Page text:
The road goes on for Galactic, the retro-future funkateers of New Orleans who have long treated California like a second home. The band has a great West Coast run lined up that drops them just north of San Diego on Wednesday night. Will they deliver more epic performances when they move on to San Francisco’s Fillmore Auditorium over the weekend? Perhaps, since they are known for their affinity for playing late into the evening when time allows. But these guys are musicians’ musicians who have established credibility with the consistency of their live performances.
The band has worked with different singers over the years but the instrumental core has stayed the same – Stanton Moore on drums, Robert Mercurio on bass, Jeff Raines on guitar, Rich Vogel on keys and Ben Ellman on sax. The quintet has established a chemistry that many bands never reach, carving out a career as dedicated road warriors and party kings who always deliver the goods. Heavily influenced by the pioneering funk sound of the Meters, Galactic have taken those roots and mixed them up with a grab bag of diverse influences to become one of the grooviest outfits in America. This well-earned reputation is what packs the clubs wherever they go.
Trombonist Corey Henry from the Rebirth Brass Band has been touring with the band in recent years to add some extra soul power, as has Living Colour vocalist Corey Glover whose bluesy style and diverse range fits right into the mix.
On February 27, the band hits the stage around 10:30 at the Belly Up Tavern. Glover comes out on the second tune, a funky number with an old school vibe that recalls James Brown. Then he stars on “You Don’t Know”, one of the band’s strongest original tunes of recent years. Glover comes and goes throughout the show, showing a band that is equally comfortable with instrumental jams or vocal songs.
“Balkan Wedding” is one of the great instrumental numbers, a tune that has the whole club getting down on the good foot, sparked by Vogel’s great organ work. “It sounds like ‘Moma Dance’ on speed,” says one fan, referencing one of Phish’s funkier numbers. It’s an interesting correlation considering keyboardist Page McConnell recently played a handful of gigs with three-quarters of the original Meters, billed as “The Metermen”. But there’s no doubt that Galactic are the heirs to the Meters’ funk throne in New Orleans.
The band sets up Glover on the Beatles’ “I Am the Walrus”, mixing the psychedelic flavor of the original with a harder rocking arrangement to create a unique spin. Then the instrumental skills are on display at the highest level as the group segues on a dime from the “Walrus” jam right into their own “Heart of Steel”, a bluesy tune about personal perseverance that has become a gem of the repertoire these past few years. Henry’s vocals add a festive flair to the Stones’ classic “It’s All Over Now”.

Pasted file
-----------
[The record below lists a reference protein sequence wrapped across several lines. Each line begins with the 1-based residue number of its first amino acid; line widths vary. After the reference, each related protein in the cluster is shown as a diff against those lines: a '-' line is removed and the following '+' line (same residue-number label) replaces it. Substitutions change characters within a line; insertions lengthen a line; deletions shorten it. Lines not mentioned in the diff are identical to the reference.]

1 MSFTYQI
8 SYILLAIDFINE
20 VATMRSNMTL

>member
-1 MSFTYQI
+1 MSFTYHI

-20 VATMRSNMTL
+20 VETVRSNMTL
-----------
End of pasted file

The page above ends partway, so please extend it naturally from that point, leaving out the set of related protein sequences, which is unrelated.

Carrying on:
Opening act Lyrics Born joins Galactic for the next tune. His hip-hop flavor seems to grab the crowd much better now than it did during the opening set. It’s a funky, bluesy sexy kind of tune and the band revs it up for a strong jam where Raines shreds some melty leads on guitar.
Another hot bluesy jam recalls Led Zeppelin’s “Traveling Riverside Blues”, as Galactic continues to demonstrate equal skill for blues and classic rock as with funk, soul and hip-hop. But that’s a big part of what music in the Big Easy has always been about – throwing different influences together into an original stew that honors the past while continuing to push the envelope forward.
The band doesn’t take a break as they usually do. They rock one long set, which makes sense due to the fact that this is a weeknight at a venue with a curfew. But in this case it means there’s no time for letting up. Glover stars again on the R&B classic “Ain’t No Love in the Heart of the City”. It’s a deep cut with a deep groove that’s tailor made for this crew. The song has an almost mesmerizing effect on the audience and Glover’s soulful vocal is downright moving. The song sets the stage for Glover to really belt it out on “Cult of Personality”, Living Colour’s smash hit from over two decades ago. The band crushes it with a funkier flavor than the original thanks to the horns and Moore’s deep pocket beat. Glover displays some extra showmanship when he moves from the stage out onto an adjacent beam to rev up the psyched crowd even more.
“We Love ‘Em Tonight” finds the band back into instrumental territory with another hot jam that keeps the party rocking. Mercurio steps up with a stellar bass solo that keeps the groove factor on high, followed shortly thereafter by a drum solo from Moore. The drum solo starts off a little tame, but the groove master soon revs it up to where the whole crowd is dancing along with his syncopated beats.
The set goes for nearly two hours before the encore, which starts with another deep R&B type of number that hits home once again. The show closes with Led Zeppelin’s “How Many More Times”, cranking up the energy to its highest voltage. Glover sings a strong, soulful last crescendo while Raines, Mercurio and Moore make a wicked power trio to blow every one away. It’s great way to close out the show and the audience leaves fulfilled.